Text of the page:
French National Front is holding its summer university conference in Marseille on 5 September, with the focus on the feud between the party's founder Jean-Marie Le Pen, recently expelled from the party, and his daughter Marine Le Pen, the current leader. The 87-year-old party patriarch is expected to hold a side event alongside the annual party rally in Marseilles. He will also take part in a lunch debate called by his supporters.

The dysfunctional family row between father and daughter came to a head when Marine Le Pen moved to have her father expelled from the party, the third-largest political party in France, to make it look less anti-Semitic and racist, improving her chances of winning the 2017 presidential election. Jean-Marie Le Pen faces charges of denying crimes against humanity for saying the gas chambers of the Holocaust were "a detail of World War II."

Marine Le Pen is standing in regional elections in December, as head of the new expanded region of Nord-Pas-de-Calais-Picardie, which takes in a section of north-eastern France, including several constituencies where the far right's share of the vote has risen in recent years. An OpinionWay poll in June predicted she would beat Socialist and traditional rightwing rivals to win the region.

Le Pen won 17.9% of the vote in the last presidential elections in 2012, with the Front National topping the poll in the European elections last year, claiming the title "first party of France". After municipal elections last year, it now has 11 mayors and over 1,500 municipal councillors.

Family feud
The long-running row between father and daughter has lasted many months and Le Pen senior attacked his daughter by saying of his expulsion from the FN: "She was in command of the firing squad over the telephone," he said.

"She didn't want to take part because it's wicked to kill your papa, so she didn't kill her father directly, she had him killed by her henchmen."

Marion Maréchal-Le Pen
Marion Maréchal-Le Pen, Marine Le Pen’s niece, wins one of Front National party's two parliamentary seats Reuters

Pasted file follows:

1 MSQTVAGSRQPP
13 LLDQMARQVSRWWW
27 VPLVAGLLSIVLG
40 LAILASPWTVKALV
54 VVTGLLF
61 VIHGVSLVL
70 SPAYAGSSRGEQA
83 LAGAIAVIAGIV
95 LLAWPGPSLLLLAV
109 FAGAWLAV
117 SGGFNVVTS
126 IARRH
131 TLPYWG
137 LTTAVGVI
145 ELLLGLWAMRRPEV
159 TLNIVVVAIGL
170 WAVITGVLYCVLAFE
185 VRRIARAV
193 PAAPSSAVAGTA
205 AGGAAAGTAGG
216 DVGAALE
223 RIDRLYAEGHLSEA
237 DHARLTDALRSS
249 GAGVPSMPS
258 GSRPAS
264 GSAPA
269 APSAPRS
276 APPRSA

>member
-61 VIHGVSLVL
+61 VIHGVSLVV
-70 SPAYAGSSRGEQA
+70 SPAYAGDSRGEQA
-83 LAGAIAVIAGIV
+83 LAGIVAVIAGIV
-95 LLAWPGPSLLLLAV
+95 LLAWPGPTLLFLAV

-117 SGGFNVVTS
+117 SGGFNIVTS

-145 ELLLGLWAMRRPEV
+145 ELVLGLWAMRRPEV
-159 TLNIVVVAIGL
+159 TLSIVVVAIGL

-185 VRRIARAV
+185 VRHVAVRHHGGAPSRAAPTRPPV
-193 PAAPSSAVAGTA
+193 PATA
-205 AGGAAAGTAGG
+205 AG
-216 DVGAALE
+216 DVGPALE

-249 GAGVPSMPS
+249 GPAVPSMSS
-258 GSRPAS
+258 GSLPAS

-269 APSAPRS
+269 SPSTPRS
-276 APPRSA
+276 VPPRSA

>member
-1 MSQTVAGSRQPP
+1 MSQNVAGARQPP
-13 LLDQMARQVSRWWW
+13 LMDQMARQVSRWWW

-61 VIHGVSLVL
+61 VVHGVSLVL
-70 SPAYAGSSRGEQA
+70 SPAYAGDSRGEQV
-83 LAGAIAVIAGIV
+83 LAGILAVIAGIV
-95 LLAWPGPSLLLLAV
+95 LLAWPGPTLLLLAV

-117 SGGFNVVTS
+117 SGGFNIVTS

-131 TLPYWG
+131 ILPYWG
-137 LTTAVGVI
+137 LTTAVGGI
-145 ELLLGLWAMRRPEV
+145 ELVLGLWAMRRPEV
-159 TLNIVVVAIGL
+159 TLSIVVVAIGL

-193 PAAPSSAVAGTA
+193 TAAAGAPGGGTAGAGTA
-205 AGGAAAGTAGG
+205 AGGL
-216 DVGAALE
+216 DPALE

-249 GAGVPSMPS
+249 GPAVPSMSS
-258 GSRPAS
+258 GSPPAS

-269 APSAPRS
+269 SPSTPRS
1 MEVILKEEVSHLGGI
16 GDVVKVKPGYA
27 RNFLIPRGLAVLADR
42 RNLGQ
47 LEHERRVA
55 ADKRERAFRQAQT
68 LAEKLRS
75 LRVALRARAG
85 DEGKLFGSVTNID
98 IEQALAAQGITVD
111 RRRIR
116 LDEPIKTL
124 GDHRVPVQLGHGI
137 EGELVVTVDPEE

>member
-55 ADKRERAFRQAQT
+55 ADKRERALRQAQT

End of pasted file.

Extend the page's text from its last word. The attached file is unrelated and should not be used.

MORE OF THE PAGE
Speaking to France's Europe 1 radio, Le Pen said: "I was hoping that the president of the National Front would get married as quickly as possible so as to change her name. Because I'm ashamed that she has the same surname as me."

Asked if he would still be supporting his daughter in the presidential elections, Mr Le Pen answered: "Not for the moment."

France's youngest-ever MP, 25-year-old Marion Marechal-Le Pen is the third generation of the far-right political dynasty, and said she was against the expulsion from the party of her grandfather. "I was against the exclusion of my grandfather. It opens the door to new problems." However, Marechal-Le Pen is a staunch supporter of her aunt: "Yes, she can win. I don't say that she will win but she can win. The economy might improve, The left could recover.

"The left and centre-right might form an alliance. But, as things stand, yes, there could be a President Marine Le Pen in 2017," she told the Independent.

Nonna Mayer, an expert on the far right and professor at Paris's Institute of Political Studies, said: "Those most inclined to vote Le Pen are people just above the threshold of precariousness: they have a job, some skills, may own their house or are paying for it, and are afraid to lose what they worked hard to earn – afraid to fall down the social ladder."

The nationalist, anti-immigration, anti-Europe party is riding on the ticket of abandoning the euro, restoring the death penalty and curbing immigration.

Marine Le Pen has called for an end to all immigration to France, legal and illegal. In a speech on 29 August, aimed at rallying her Front National (FN) ahead of regional elections, she said in an AFP report: "They don't tell you this but the immigration situation in France is totally out of control," Le Pen said at a meeting to mark the start of France's new political season. "My aim is clear: to stop immigration both legal and illegal."

The FN's programme officially calls for immigration to be limited to 10,000 people per year but Le Pen declared: "We need national borders for France."

She also called for "all foreigners on file for links with radical Islamist movements to be deported", adding that "radical mosques" should be closed and their imams be thrown out of the country if they are foreigners.